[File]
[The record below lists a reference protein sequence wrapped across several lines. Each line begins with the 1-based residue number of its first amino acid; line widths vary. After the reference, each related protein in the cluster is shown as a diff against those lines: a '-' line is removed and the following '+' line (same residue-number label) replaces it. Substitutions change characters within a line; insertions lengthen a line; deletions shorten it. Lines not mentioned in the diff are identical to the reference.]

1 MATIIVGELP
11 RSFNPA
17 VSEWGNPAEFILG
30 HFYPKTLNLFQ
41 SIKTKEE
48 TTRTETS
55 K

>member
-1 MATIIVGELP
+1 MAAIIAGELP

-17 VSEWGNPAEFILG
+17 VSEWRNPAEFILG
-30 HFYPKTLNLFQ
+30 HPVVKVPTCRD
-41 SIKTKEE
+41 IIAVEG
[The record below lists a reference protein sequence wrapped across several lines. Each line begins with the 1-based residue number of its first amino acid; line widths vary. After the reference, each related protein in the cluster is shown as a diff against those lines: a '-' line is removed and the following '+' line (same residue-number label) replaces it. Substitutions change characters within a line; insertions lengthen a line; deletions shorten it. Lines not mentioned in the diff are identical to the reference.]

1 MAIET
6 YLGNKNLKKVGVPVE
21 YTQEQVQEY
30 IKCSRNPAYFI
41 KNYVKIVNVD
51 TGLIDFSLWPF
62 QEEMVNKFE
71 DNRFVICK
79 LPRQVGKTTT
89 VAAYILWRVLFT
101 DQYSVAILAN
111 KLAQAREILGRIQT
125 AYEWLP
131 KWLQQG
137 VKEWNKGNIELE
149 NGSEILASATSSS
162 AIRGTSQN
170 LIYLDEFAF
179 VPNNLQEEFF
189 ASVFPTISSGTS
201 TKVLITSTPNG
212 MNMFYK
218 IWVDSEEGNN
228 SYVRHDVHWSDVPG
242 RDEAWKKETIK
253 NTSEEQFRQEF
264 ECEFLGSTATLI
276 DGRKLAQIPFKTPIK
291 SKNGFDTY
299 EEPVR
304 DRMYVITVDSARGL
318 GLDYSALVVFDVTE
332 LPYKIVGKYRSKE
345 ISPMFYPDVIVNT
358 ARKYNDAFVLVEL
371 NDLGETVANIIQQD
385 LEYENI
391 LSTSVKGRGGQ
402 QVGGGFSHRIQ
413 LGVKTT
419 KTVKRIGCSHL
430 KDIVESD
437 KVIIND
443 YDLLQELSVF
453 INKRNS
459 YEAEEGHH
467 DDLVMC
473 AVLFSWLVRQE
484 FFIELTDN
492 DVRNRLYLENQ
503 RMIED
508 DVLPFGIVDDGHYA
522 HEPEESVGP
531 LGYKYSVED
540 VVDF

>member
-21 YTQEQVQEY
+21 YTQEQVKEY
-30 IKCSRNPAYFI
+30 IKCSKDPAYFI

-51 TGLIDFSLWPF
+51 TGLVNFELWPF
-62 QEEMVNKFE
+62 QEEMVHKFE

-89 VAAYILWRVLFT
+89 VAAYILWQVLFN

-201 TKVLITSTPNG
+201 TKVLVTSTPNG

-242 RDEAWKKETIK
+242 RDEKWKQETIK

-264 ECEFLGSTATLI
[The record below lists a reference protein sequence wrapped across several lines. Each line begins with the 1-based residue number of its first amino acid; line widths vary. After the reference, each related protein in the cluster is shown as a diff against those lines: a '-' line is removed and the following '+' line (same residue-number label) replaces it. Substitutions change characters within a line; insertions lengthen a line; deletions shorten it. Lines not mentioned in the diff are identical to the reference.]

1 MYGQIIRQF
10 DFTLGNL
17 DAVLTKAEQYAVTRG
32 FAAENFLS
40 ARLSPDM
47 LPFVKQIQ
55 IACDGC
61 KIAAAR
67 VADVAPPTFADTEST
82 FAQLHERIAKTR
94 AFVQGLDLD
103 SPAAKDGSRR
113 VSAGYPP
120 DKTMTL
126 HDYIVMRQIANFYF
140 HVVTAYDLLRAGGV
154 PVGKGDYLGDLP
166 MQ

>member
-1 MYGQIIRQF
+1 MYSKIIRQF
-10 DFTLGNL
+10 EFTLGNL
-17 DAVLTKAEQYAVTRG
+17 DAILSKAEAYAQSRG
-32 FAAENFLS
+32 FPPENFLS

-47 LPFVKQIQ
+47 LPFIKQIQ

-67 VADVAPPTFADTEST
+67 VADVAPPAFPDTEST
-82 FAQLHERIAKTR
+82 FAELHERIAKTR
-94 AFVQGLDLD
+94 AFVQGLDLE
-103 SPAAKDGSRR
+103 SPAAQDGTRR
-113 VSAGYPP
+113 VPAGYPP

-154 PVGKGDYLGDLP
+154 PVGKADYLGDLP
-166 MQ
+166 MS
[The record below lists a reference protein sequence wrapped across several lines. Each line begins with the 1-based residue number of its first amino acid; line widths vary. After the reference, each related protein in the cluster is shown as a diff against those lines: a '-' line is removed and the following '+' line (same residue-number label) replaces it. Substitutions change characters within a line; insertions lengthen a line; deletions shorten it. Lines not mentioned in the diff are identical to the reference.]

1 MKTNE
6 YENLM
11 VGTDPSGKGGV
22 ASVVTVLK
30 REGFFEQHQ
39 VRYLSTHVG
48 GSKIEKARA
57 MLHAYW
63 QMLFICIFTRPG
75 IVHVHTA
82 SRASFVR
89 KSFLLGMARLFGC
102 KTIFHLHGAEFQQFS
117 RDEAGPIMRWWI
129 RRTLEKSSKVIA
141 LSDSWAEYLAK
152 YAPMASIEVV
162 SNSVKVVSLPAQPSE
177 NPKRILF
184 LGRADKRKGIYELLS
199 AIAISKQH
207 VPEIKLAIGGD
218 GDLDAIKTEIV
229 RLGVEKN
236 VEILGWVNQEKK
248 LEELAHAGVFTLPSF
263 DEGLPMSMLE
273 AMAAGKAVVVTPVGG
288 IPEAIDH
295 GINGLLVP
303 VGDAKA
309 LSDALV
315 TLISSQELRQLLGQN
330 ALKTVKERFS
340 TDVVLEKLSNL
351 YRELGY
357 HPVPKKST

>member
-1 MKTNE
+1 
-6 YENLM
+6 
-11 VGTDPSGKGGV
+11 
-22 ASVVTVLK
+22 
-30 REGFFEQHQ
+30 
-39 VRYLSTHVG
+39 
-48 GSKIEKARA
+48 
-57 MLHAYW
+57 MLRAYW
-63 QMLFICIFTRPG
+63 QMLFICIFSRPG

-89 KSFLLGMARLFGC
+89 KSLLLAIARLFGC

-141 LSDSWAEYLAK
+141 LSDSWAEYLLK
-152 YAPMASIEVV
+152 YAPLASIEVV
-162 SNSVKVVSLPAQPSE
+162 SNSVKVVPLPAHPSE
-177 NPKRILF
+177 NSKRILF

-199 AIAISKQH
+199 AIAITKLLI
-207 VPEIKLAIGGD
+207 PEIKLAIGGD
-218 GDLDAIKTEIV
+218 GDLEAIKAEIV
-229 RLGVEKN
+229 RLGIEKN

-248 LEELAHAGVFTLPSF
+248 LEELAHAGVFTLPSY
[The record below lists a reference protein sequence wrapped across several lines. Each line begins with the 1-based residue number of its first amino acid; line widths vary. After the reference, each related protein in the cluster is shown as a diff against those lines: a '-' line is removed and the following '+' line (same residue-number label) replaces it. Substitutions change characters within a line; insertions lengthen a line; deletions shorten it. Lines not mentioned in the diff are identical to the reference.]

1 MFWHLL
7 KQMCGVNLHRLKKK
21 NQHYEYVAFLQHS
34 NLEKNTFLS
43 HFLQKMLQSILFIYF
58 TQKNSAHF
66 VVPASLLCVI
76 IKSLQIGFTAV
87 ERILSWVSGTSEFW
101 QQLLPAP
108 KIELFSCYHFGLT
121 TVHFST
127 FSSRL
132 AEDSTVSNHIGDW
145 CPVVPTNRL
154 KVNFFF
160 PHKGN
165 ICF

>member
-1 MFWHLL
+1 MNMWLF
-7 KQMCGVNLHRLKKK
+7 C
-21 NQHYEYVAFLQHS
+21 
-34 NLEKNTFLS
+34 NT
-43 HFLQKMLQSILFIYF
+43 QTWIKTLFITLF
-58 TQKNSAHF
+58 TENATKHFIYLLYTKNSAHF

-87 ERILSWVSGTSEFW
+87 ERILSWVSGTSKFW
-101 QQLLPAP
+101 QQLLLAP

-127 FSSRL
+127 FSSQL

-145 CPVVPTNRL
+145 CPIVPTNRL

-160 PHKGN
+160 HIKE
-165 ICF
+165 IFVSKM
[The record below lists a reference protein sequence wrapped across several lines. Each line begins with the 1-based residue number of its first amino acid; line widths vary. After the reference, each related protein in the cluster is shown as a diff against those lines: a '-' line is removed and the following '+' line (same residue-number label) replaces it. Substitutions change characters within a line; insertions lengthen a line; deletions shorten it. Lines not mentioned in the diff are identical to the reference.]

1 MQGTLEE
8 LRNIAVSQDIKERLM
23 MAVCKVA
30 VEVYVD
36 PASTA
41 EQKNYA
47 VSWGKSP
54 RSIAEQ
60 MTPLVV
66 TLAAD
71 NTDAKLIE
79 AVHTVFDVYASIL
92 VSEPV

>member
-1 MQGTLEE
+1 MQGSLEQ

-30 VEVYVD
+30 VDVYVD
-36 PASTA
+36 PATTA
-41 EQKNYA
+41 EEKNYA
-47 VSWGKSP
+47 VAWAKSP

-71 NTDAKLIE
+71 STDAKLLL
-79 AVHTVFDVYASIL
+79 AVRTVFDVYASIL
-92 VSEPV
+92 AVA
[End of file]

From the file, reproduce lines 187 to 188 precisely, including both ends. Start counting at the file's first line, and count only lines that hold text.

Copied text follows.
-57 MLHAYW
+57 MLRAYW